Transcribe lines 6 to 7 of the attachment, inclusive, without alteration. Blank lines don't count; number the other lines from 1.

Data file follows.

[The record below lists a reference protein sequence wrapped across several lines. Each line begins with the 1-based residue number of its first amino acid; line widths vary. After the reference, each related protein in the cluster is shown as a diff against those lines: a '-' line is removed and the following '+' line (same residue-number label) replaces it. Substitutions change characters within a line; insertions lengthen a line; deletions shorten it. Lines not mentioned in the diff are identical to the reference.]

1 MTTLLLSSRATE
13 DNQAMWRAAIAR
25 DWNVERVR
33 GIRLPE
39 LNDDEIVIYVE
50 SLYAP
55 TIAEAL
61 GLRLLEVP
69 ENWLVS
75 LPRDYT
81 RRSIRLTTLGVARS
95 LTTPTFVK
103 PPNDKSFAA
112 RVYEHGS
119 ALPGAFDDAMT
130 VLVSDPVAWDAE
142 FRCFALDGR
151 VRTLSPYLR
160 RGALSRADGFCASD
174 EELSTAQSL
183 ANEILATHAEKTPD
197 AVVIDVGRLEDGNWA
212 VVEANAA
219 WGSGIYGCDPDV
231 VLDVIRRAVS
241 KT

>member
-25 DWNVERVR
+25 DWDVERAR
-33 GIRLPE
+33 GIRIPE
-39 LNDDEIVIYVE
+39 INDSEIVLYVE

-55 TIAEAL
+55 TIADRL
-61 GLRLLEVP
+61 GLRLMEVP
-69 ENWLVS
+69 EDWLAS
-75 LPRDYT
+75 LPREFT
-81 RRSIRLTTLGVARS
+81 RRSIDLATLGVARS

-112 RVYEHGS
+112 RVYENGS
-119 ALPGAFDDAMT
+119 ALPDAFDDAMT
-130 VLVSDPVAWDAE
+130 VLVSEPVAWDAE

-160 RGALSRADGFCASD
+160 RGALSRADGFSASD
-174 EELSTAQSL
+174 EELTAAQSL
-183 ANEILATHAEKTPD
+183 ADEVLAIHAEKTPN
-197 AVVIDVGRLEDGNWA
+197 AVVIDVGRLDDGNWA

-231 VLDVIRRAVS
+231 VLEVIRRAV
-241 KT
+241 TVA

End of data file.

39 LNDDEIVIYVE
50 SLYAP